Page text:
Suppose the state of the system is [itex]|\psi>[/itex]. Measurement of the position means to apply the operator X to the state [itex]|\psi>[/itex] to obtain the eigenvalue of position x, i.e. X[itex]|\psi>[/itex] = x[itex]|\psi>[/itex]. The system then falls into an eigenstate of position which we can write as [itex]|x>[/itex].Palindrom said:What else?
O.K., so there it is: I must be having a really stupid misconseption, so be gentle.
X and P can never have rigorous (that is, without delta functions and infinity barriers) eigenstates, right?
So, when I measure, for example, X, to what state does the system collapse?
Since the new state is very confined in position space, how does the timeGeorge Jones said:After a measurement on a system in state [itex]|\psi>[/itex], the state of the system is [itex]P|\psi>[/itex], where [itex]P[/itex] is an appropriate projection operator. This is true for observables that have non-degenerate spectra, degenerate spectra, continuous spectra, etc.
No apparatus that measures an observable with a continuous is selective enough that a precise value is singled out.
Consider a position measurement. The apparatus used to make the measurement will only be able to ascertain that the position lies within a certain interval, say [itex]x[/itex] is in the interval [itex]\left[a , c \right][/itex]. Then [itex]P = \int_{a}^{c} dx |x><x|[/itex] and after the measurement the state of the system is [itex]|\psi '> = \int_{a}^{c} dx |x><x|\psi>[/itex].
Regards,
George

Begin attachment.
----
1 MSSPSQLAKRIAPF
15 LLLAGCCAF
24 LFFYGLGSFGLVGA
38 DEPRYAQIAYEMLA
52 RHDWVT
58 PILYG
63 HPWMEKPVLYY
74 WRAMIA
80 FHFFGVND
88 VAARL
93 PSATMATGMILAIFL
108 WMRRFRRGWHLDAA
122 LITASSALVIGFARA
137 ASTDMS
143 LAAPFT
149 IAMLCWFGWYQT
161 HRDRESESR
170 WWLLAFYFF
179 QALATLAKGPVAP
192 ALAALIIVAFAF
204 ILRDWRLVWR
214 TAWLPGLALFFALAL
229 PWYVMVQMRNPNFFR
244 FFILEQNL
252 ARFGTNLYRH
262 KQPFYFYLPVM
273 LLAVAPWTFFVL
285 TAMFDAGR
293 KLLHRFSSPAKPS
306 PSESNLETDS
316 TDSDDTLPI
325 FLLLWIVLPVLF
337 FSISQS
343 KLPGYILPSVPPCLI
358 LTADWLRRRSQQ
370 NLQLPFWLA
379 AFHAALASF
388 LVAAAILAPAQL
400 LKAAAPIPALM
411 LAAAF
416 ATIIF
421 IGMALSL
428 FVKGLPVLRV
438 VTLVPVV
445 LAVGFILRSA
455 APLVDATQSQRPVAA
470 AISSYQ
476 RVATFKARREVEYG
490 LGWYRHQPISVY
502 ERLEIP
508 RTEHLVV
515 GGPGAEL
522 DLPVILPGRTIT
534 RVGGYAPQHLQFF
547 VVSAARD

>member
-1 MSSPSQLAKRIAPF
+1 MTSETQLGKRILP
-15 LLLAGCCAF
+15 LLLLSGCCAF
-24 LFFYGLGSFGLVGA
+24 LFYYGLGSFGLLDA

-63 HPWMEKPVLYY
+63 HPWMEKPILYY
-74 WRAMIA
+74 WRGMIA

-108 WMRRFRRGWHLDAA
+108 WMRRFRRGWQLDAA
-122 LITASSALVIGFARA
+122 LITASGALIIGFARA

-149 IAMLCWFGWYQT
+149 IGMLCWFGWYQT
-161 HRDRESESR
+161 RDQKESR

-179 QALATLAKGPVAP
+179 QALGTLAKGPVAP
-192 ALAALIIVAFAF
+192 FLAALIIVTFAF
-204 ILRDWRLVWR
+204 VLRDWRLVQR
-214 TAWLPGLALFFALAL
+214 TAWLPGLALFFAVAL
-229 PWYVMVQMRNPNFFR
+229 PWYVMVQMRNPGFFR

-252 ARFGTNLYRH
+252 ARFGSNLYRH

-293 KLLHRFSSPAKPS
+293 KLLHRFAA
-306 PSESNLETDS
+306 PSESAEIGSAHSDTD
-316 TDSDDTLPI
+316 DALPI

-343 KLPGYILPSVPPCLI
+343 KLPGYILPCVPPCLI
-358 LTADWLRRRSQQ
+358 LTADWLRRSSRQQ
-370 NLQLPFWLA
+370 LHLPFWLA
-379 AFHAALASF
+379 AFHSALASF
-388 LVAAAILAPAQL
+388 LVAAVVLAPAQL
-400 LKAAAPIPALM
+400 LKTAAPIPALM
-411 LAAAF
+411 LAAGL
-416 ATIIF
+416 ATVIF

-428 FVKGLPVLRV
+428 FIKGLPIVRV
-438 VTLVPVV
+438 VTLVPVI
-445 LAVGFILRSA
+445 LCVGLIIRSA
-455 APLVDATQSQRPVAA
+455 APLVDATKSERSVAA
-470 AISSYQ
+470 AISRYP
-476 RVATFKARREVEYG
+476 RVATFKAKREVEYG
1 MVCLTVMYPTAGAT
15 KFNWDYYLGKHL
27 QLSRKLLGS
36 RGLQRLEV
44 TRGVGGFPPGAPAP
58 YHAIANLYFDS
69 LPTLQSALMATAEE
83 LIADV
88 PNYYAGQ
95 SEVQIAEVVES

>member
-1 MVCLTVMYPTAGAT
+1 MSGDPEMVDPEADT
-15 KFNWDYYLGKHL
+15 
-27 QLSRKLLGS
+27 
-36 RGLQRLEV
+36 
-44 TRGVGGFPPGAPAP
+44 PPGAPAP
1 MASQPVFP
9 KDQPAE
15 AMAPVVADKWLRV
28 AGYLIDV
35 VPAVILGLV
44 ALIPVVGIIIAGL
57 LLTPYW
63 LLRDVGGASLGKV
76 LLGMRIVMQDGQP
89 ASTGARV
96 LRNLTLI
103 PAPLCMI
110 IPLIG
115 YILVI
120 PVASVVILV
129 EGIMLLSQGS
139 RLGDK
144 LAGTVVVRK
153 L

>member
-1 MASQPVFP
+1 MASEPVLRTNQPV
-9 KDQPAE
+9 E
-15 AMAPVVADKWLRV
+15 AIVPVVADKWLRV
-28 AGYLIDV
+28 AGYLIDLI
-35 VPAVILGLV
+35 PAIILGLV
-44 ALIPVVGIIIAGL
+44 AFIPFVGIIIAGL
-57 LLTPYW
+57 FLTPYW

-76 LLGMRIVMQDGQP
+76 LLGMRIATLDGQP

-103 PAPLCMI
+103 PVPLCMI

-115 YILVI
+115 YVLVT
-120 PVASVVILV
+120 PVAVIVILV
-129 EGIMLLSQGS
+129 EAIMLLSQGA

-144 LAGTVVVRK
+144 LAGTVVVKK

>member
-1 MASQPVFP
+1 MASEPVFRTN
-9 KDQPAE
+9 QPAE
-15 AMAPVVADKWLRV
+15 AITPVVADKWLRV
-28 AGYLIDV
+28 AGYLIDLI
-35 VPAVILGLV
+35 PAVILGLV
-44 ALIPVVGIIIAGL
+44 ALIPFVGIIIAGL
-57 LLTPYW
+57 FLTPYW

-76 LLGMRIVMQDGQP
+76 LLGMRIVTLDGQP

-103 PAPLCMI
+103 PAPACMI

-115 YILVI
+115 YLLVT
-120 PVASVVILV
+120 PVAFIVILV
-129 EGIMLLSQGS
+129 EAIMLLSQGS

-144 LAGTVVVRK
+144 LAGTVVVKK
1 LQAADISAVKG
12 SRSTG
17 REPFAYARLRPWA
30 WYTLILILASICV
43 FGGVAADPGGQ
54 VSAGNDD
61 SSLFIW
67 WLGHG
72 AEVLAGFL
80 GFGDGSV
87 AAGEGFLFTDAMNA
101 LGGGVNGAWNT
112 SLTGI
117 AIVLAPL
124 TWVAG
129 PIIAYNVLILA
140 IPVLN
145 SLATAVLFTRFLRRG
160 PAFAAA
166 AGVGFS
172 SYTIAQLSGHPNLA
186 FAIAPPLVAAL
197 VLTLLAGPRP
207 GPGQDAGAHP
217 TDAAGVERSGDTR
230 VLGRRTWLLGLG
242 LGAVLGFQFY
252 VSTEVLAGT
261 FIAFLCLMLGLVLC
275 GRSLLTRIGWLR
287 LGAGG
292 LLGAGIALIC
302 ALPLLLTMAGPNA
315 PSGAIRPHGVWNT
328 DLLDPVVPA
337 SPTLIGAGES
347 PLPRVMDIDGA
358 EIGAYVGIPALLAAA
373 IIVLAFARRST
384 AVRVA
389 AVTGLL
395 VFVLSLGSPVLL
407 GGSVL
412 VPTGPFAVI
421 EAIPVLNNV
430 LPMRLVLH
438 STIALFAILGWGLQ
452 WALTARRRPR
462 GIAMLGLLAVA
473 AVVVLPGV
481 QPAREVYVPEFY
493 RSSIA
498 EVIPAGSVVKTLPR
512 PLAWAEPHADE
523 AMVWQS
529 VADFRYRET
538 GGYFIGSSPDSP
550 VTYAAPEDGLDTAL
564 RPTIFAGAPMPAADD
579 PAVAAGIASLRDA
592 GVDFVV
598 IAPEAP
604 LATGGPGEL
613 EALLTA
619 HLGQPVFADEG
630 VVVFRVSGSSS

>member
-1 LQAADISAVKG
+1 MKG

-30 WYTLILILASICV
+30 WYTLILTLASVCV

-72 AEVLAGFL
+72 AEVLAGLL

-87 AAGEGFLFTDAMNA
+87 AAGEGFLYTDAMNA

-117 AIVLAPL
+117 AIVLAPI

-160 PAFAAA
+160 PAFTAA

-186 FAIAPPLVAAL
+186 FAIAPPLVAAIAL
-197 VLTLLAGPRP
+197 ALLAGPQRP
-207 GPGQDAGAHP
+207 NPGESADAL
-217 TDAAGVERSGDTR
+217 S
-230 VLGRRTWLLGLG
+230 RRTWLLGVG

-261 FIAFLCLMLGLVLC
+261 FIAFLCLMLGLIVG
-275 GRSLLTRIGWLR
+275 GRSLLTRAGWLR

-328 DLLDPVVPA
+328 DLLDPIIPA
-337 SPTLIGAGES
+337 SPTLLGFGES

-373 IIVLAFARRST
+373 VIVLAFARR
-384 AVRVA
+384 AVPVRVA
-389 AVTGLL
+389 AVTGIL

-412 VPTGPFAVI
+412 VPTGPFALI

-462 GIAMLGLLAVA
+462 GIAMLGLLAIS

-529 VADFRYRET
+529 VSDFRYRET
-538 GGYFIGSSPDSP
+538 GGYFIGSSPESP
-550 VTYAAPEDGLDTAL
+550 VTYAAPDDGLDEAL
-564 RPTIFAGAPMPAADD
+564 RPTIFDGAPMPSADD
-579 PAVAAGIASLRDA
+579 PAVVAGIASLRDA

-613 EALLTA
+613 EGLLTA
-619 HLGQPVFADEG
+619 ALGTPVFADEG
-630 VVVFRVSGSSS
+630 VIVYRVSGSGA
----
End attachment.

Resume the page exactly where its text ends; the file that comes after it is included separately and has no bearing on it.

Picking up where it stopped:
OK.pmb_phy said:Suppose the state of the system is [itex]|\psi>[/itex]. Measurement of the position means to apply the operator X to the state [itex]|\psi>[/itex] to obtain the eigenvalue of position x, i.e. X[itex]|\psi>[/itex] = x[itex]|\psi>[/itex]. The system then falls into an eigenstate of position which we can write as [itex]|x>[/itex].
OK.On the other hand if you were to measure x-momentum you'd get something similar, i.e. measurement of x-momentum means to apply the operator P_{x} to the state [itex]|\psi>[/itex] to obtain the eigenvalue of position p_{x}, i.e. P_{x}[itex]|\psi>[/itex] = p_{x}[itex]|\psi>[/itex]. The system then falls into an eigenstate of mometum which we can write as [itex]|p_x>[/itex].
That's what I've been thinking for a while, too. However, the preceding statements above have made me have second thoughts. If you simultaneously measure both [itex]x[/itex] and [itex]p_x[/itex], then the system must at that point in time be in a simultaneous eigenstate of both of the corresponding operators. But there can be no such state because the position and momentum operators don't commute, right? Or does that restriction apply only to stationary states?None of this means that you can't simultaneously measure p_{x} and x exactly.
To take a free particle for example, the new state is a superposition of waves of the form [itex]A \exp [i(kx - \omega t)][/itex]. These waves have different phase velocties, so their phase differences change as time goes on, and the combined wave changes shape as a result.Ratzinger said:Since the new state is very confined in position space, how does the time
evolution operator make it spread again?